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7

I would characterize the service as similar to a trusted time-stamping service. Except they do not do the time-stamping, but just provide the "key". This allows a user to decide what do to with it, such as using it as a private key to sign something, or an HMAC key, proving the signature is "not older" than the timestamp. If the signature is published to a ...


7

If you search on "timestamp", "timestamping", and "notary" on Crypto.SE and Security.SE, you'll find lots of references. I've collected a number of timestamping services that were mentioned in one of those places; this should provide a number of companies and online services you can check out: http://www.proofofexistence.com/ https://www.btproof.com/ ...


3

I wonder why anyone would choose to rely on a source of true random numbers fraught with questions that will ultimately have no provable - or perhaps even satisfactory - answer. There are at least a couple of companies that sell generators that provide high quality true random numbers. Having a generator on-site and available real-time allows the necessary ...


3

Several certificate authorities operate RFC-3161-compliant time-stamp servers that can be used free-of-charge. OpenSSL can create RFC 3161 time-stamp requests and verify the responses. Here is a simple Bash script that time-stamps a file using the time-stamp server operated by StartSSL: in_file='[path to file]' # name of file to be hashed and time-stamped ...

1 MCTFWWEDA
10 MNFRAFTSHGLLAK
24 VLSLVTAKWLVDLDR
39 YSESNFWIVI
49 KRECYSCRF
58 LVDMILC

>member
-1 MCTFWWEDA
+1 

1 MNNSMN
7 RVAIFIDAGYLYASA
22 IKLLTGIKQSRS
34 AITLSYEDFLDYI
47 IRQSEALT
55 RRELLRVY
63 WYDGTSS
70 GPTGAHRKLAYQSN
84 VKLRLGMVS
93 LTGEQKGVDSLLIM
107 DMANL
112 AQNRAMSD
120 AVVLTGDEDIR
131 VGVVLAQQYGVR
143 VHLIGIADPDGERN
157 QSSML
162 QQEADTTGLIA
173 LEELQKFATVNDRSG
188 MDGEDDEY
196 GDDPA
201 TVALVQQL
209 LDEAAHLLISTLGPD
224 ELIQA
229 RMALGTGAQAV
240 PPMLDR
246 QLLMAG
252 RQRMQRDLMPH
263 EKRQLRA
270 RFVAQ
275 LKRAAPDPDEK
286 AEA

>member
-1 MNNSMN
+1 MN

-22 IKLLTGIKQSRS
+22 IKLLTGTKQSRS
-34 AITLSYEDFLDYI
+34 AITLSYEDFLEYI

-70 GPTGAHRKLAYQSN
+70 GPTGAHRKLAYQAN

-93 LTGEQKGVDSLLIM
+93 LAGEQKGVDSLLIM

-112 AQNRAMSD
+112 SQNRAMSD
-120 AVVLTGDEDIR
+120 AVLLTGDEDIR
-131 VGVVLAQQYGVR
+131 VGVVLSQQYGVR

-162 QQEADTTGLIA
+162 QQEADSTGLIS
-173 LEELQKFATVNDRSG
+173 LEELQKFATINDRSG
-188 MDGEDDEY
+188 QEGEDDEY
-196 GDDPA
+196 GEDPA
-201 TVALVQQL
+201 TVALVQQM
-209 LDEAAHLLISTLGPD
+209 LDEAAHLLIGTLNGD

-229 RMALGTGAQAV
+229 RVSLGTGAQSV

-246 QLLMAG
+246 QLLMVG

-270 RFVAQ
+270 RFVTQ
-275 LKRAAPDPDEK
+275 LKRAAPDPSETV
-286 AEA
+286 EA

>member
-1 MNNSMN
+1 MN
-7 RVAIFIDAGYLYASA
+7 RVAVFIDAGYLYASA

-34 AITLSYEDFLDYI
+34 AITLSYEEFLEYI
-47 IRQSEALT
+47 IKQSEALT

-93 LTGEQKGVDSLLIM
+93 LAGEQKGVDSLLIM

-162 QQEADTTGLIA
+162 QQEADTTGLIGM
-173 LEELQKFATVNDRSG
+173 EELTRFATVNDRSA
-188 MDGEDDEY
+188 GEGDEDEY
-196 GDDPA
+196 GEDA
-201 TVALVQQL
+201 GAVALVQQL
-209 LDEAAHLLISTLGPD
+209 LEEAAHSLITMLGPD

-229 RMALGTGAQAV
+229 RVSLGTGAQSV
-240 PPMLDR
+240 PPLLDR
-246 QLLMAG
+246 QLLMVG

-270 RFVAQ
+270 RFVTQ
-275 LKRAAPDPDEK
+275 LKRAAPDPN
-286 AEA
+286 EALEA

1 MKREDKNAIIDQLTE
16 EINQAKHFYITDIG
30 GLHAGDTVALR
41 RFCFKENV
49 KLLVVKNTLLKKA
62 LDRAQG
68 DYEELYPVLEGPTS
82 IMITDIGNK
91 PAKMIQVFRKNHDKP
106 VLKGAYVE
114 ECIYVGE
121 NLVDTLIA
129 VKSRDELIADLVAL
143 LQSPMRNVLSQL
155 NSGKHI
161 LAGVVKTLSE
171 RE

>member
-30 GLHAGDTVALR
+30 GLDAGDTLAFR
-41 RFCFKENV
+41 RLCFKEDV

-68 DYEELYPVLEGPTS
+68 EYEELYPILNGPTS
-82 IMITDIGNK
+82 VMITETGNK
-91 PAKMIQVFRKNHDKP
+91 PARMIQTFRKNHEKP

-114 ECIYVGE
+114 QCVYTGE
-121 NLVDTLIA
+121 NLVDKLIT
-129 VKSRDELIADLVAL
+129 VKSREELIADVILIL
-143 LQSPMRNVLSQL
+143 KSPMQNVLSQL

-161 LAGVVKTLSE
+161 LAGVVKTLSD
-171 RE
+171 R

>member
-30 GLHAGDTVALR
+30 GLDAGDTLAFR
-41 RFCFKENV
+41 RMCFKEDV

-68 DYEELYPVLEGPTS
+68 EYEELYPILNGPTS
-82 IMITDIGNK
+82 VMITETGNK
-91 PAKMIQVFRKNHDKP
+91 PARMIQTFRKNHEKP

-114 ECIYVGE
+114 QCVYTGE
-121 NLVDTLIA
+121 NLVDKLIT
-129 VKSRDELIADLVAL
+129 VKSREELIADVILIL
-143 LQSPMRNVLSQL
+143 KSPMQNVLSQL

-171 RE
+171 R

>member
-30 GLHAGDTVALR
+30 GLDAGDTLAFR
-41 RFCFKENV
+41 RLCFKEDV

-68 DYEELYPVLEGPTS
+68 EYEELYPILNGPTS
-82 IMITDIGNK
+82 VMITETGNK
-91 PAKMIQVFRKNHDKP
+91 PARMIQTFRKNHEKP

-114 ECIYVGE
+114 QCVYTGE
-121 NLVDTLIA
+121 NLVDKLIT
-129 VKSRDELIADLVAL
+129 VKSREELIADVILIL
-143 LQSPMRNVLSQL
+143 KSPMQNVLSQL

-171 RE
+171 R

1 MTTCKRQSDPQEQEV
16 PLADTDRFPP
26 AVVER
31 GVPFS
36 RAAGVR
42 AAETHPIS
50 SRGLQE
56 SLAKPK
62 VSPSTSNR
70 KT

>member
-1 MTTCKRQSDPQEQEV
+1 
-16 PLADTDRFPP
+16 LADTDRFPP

3

You can prove that a document was signed after a certain date by including data that was not known to anyone before that date, such as stock market data. You cannot prove that a document was signed before a certain date by purely cryptographic means. Information doesn't go stale, so when you show a signature, it could have been signed at any time. You can ...


1

I think that you're asking how to generate a timestamp response as defined in timestamp-protocol: RFC3161, with openssl to generate and sign the response using a PKCS#11 (HSM in your case) as a TSA signer. I think that there is no native way to use PKCS#11with openssl to do this. (maybe with some plugin like: opensc pkcs11 engine for openssl). If you take ...


1

Your diagram is not very clear, but XOR is not a good combiner function to use for timestamping, as it may allow backdating in some circumstances. For instance, see the "time travel" attacks in Section 3.3 of the following paper (e.g., pp.179-180): Cryptanalytic Attacks on Pseudorandom Number Generators. Depending upon how many inputs you have to the XOR ...


1

First up: Don't believe the hype! Especially if things can easily be proven wrong. What I mean is that your NIST have just launched a new serviceā€¦ is incorrect, as the NIST Randomness Beacon project is known to me (and others) since 2011. Furthermore, this project was awarded a multi-year grant from NIST's Innovations in Measurement Science (IMS) Program in ...



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